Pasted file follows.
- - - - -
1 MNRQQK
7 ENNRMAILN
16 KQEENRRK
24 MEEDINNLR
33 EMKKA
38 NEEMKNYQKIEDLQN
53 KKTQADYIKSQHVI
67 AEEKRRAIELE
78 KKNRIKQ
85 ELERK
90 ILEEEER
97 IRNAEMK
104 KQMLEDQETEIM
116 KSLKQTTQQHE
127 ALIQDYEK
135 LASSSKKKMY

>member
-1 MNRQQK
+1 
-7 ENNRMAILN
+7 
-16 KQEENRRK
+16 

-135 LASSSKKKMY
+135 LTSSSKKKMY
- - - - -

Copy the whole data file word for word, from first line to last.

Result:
1 MNRQQK
7 ENNRMAILN
16 KQEENRRK
24 MEEDINNLR
33 EMKKA
38 NEEMKNYQKIEDLQN
53 KKTQADYIKSQHVI
67 AEEKRRAIELE
78 KKNRIKQ
85 ELERK
90 ILEEEER
97 IRNAEMK
104 KQMLEDQETEIM
116 KSLKQTTQQHE
127 ALIQDYEK
135 LASSSKKKMY

>member
-1 MNRQQK
+1 
-7 ENNRMAILN
+7 
-16 KQEENRRK
+16 

-135 LASSSKKKMY
+135 LTSSSKKKMY